The Headless Future of Customer Data

Your Data Warehouse is your Customer Data Platform

“The number of Active Customers in {crm platform} doesn’t match our {BI Dashboard}, I don’t trust it, please fix, thanks!”. If you’ve worked with customer data in a scale-up or big tech company, chances are that you’ve encountered such a problem at least once.
In this article, I’m going to lay out the solution to this problem: a headless architecture that leverages the Data Warehouse to store and model data on top of which tools for different use cases are natively integrated.
This Infrastructure will reduce both direct and indirect MarTech costs and improve the efficiency and effectiveness of the stack by creating trust in consistent metrics across tools and simplifying the data integrations architecture.

Customer Data Struggles

Before diving into the solution proposed, we are going to dissect the problem that we are trying to solve.
Companies typically collect customer data from different sources (backend, frontend, 3rd parties), reverse ETL it in a CDP &/OR in the data warehouse where data is further modelled and then piped into several tools to be activated for marketing, personalisation and other use cases
A very abstract representation of your MarTech stack may look like this.
notion image
This architecture presents several inefficiencies that can be bucketed into two sets:
  1. Data modelling sprawl: data modelling and metric definition happen in tools that should be only for activation, there isn’t a single source of truth for metrics and audience definition (i.e “active users” metric is defined in both the CRM tool, the AB testing platform and the BI tool)
  1. High infrastructure costs: setting up the streaming/reverse ETL pipeline to send data from the data warehouse to the activation tools is a heavy burden. Reverse ETL tools such as Census and no code integrations are making the process smoother but the maintenance costs are still far from being low.

The Solution - A Warehouse-Native Headless Customer Data Platform

To solve these pain points we could transform our Data Warehouse (DWH) into a Headless Customer Data Platform. Here is how it would work.
We would get customer data from different sources in the DWH (eventually in a Data Lake first), model it via DBT or another Data Transformation framework, we would then define the metrics in a metric layer and finally, serve the activation layer for Marketing Automation, CRM, BI, Customer Success etc, etc…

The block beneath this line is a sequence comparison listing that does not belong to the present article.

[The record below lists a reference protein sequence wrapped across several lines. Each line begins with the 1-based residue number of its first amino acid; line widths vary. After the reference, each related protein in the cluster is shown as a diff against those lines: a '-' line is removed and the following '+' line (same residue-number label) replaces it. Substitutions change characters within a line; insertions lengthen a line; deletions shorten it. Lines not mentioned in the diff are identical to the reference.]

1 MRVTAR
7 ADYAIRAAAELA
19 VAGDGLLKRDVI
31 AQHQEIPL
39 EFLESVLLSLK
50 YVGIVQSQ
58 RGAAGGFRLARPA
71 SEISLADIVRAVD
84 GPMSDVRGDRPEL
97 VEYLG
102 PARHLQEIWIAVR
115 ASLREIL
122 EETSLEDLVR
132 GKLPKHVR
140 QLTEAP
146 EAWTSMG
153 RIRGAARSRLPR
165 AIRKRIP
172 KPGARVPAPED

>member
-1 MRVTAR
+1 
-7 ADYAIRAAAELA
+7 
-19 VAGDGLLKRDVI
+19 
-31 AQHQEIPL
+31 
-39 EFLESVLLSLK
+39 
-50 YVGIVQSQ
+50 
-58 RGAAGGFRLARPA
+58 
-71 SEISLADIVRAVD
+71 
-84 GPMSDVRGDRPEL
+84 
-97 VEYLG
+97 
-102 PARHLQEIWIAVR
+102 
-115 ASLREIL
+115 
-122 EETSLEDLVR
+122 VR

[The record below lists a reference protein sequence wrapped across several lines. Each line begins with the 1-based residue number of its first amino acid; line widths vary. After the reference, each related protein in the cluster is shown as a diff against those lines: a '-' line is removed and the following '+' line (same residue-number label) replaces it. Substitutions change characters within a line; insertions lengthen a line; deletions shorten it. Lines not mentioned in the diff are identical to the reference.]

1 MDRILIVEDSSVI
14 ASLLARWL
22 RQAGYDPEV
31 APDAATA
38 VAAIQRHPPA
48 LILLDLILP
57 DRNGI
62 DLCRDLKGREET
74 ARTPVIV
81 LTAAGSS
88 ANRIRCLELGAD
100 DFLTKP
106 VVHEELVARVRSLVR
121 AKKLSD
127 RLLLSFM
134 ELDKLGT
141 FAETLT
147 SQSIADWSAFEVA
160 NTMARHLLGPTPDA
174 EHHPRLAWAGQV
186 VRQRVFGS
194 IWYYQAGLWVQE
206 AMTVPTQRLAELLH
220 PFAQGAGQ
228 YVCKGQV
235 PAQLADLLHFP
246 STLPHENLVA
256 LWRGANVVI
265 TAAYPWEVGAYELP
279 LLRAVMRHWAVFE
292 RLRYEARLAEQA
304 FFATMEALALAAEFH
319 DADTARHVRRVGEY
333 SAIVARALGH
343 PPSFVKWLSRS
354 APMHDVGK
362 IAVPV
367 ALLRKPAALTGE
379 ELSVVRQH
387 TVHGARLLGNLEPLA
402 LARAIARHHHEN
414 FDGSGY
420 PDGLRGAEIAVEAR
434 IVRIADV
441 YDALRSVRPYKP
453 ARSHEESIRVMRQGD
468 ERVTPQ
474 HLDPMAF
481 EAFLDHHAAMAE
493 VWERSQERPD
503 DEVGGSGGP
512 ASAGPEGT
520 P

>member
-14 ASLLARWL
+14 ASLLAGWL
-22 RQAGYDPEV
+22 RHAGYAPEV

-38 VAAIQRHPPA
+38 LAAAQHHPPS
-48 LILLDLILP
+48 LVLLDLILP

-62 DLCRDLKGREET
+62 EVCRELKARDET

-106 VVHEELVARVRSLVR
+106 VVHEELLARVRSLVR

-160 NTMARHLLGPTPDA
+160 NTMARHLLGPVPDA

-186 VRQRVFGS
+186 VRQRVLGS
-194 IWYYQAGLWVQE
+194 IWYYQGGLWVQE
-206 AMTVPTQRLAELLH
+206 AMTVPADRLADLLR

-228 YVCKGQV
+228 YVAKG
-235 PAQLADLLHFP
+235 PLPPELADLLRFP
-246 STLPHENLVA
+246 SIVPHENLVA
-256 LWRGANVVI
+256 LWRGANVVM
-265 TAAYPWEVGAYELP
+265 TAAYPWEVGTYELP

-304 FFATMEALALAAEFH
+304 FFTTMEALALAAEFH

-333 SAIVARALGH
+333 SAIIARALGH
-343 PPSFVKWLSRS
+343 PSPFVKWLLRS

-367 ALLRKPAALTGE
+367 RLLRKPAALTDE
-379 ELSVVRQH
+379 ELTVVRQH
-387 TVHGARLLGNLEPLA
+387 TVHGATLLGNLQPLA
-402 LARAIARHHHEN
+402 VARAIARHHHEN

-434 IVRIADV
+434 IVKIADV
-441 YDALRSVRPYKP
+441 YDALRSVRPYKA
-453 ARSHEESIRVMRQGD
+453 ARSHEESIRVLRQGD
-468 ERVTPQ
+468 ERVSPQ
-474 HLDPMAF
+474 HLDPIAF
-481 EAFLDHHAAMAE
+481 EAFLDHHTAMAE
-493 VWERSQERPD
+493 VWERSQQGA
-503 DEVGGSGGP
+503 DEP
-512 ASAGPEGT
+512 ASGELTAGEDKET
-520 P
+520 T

It is called "headless" because it operates without a front-end user interface, allowing it to be easily integrated with a variety of applications and tools.
Rudderstack, a leading CDP vendor, has hinted to pivot in this direction. Their vision can be summarized by the following diagram.
notion image
While I totally share the principles outlined by Soumyadeb Mitra, I think that we need to make two further steps to solve the above-mentioned problems:
  1. build a metric layer to unify metrics definition across tools. This new component of the Data Stack will become the single source of truth for all the tools that won’t need to redefine and compute the metric separately anymore.
  1. have the tools of the activation/delivery layer (i.e. the CRM) that sits directly on top of the data warehouse set up to also support live data streaming at scale for use cases that won’t work with batching (i.e. live product personalization). I think the market will push MarTech companies to move from Reverse ETL to this “Connected Application” approach trailblazed by MessageGears and SuperGrain which integrate natively with the Data Warehouse rather than requiring the customer to transfer their data to the app’s own servers.
notion image
This architecture will drastically reduce the complexity of the Martech Stack and its cost:
  1. We are not going to pay for the data storage on 3rd parties CDP and tools
  1. Cut down engineering costs associated with building and maintaining the reverse ETL pipelines.
Furthermore, we won’t need to rely on the tools to know the state of your customers as you could build your own Observability layer on top of the data warehouse

The Road to Headless

It is becoming increasingly clear that owning and managing customer data is a core competence for modern businesses. This is because customer data is a valuable asset that can be used to personalize and improve the customer experience and drive business growth and innovation.
With a headless customer data platform, companies can retain full control over their customer data and use it to its full potential, while also benefiting from the scalability and flexibility of a warehouse-native solution.
On the other hand marketing tools and platforms will also need to adapt in order to remain competitive by creating warehouse-native integrations that allow them to easily connect to and leverage data from these platforms without relying on APIs or other reverse ETLs practices.

Thanks to Samuel Akinwunmi, Roger Pan and Gabriele Franco for reading drafts of this.